3: Bahamas 2013 | Seining and Sapona

Genevieve is a former intern from the dive department. She joined Aquarium divers in the Bahamas to help collect fish, under special permits, so that visitors in Boston can appreciate the splendor of a healthy Caribbean reef.  After a top-to-bottom transformation, the Giant Ocean Tank is expected to reopen in early summer with more than twice the number of fish than last fall. 

Needlefish | Photo: Mark Rosenstein

Needlefish are one of the most inquired-about fish in the GOT. They reside in schools directly on the surface. These fragile fish have long, pointed beaks, hence the name needlefish. These fish are too sensitive to be handled in the vinyl nets and live closer to the shore, so instead of diving to catch the desired fifty needles, the group does a beach seine.

Needlefish | Photo: Mark Rosenstein
In the afternoon, the group dove the Sapona, a shipwreck off the coast of Bimini. This shallow dive sight is home to countless species and individuals, making it a prime spot for the Aquarium collecting trips. Highlights of the Sapona include hogfish and varied species of parrotfish.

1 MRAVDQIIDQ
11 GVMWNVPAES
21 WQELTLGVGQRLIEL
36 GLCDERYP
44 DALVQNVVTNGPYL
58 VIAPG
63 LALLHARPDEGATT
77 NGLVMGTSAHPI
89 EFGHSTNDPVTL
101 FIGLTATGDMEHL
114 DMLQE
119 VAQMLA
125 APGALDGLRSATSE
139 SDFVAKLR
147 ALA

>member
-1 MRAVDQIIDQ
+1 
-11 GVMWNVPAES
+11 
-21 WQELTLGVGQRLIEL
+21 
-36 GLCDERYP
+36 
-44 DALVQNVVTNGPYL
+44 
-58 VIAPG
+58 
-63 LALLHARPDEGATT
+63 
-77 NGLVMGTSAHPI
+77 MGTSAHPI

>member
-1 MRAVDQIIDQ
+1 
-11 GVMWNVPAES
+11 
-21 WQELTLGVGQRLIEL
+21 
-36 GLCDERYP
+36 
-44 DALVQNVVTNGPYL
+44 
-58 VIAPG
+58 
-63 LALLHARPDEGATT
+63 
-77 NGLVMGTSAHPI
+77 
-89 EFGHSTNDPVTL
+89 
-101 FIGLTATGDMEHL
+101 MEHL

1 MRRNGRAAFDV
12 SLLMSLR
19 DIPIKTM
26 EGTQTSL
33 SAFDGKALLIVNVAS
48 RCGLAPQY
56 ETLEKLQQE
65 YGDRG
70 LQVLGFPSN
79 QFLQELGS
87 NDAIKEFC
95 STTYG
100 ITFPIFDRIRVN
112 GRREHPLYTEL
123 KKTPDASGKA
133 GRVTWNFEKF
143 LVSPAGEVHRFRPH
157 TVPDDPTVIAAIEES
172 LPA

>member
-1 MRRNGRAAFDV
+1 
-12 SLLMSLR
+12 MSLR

Hogfish | Photo: Mark Rosenstein

Hogfish are massive wrasses, that create a harem on the reef. This means that there is always a large “super male”, who mates with all of the females. If the super male dies, a female actually changes gender to take his role.

Queen parrotfish | Photo: Mark Rosenstein

Parrotfish vary in size and the different color schemes and patterns of each species make them a key target on the collecting trips since they're easy to spot in the Giant Ocean Tank.

By showing visitors the beauty of a healthy Caribbean reef, we hope to inspire people to do what they can to protect these reefs and marine habitats around the world. Thanks to Mark Rosenstein for sharing his beautiful pictures!

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